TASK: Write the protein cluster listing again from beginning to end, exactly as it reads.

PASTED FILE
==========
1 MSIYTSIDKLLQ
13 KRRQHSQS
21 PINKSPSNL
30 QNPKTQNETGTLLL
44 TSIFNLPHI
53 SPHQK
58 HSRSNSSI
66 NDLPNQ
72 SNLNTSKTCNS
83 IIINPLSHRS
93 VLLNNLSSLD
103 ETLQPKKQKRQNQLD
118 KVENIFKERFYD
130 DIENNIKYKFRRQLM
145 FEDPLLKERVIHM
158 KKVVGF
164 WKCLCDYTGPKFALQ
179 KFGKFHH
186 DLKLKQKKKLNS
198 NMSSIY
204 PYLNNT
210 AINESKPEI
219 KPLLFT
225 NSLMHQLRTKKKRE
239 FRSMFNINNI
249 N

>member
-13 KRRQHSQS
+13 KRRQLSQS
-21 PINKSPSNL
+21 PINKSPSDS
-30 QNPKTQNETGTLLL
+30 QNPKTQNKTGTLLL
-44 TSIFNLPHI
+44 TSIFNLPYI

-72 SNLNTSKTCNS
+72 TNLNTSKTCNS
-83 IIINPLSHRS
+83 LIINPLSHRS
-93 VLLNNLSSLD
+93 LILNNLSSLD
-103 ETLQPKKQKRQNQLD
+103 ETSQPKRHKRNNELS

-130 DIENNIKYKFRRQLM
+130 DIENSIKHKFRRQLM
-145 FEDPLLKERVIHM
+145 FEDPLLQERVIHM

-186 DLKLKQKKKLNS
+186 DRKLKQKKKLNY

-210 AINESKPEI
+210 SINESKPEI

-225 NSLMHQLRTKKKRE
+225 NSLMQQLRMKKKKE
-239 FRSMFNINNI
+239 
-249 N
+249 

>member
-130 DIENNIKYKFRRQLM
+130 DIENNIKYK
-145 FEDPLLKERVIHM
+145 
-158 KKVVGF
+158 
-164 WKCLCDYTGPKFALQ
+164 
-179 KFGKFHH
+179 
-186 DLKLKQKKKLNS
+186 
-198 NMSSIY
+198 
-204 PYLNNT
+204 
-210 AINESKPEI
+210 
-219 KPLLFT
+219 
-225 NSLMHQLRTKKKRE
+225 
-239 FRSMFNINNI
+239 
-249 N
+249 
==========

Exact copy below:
1 MSIYTSIDKLLQ
13 KRRQHSQS
21 PINKSPSNL
30 QNPKTQNETGTLLL
44 TSIFNLPHI
53 SPHQK
58 HSRSNSSI
66 NDLPNQ
72 SNLNTSKTCNS
83 IIINPLSHRS
93 VLLNNLSSLD
103 ETLQPKKQKRQNQLD
118 KVENIFKERFYD
130 DIENNIKYKFRRQLM
145 FEDPLLKERVIHM
158 KKVVGF
164 WKCLCDYTGPKFALQ
179 KFGKFHH
186 DLKLKQKKKLNS
198 NMSSIY
204 PYLNNT
210 AINESKPEI
219 KPLLFT
225 NSLMHQLRTKKKRE
239 FRSMFNINNI
249 N

>member
-13 KRRQHSQS
+13 KRRQLSQS
-21 PINKSPSNL
+21 PINKSPSDS
-30 QNPKTQNETGTLLL
+30 QNPKTQNKTGTLLL
-44 TSIFNLPHI
+44 TSIFNLPYI

-72 SNLNTSKTCNS
+72 TNLNTSKTCNS
-83 IIINPLSHRS
+83 LIINPLSHRS
-93 VLLNNLSSLD
+93 LILNNLSSLD
-103 ETLQPKKQKRQNQLD
+103 ETSQPKRHKRNNELS

-130 DIENNIKYKFRRQLM
+130 DIENSIKHKFRRQLM
-145 FEDPLLKERVIHM
+145 FEDPLLQERVIHM

-186 DLKLKQKKKLNS
+186 DRKLKQKKKLNY

-210 AINESKPEI
+210 SINESKPEI

-225 NSLMHQLRTKKKRE
+225 NSLMQQLRMKKKKE
-239 FRSMFNINNI
+239 
-249 N
+249 

>member
-130 DIENNIKYKFRRQLM
+130 DIENNIKYK
-145 FEDPLLKERVIHM
+145 
-158 KKVVGF
+158 
-164 WKCLCDYTGPKFALQ
+164 
-179 KFGKFHH
+179 
-186 DLKLKQKKKLNS
+186 
-198 NMSSIY
+198 
-204 PYLNNT
+204 
-210 AINESKPEI
+210 
-219 KPLLFT
+219 
-225 NSLMHQLRTKKKRE
+225 
-239 FRSMFNINNI
+239 
-249 N
+249 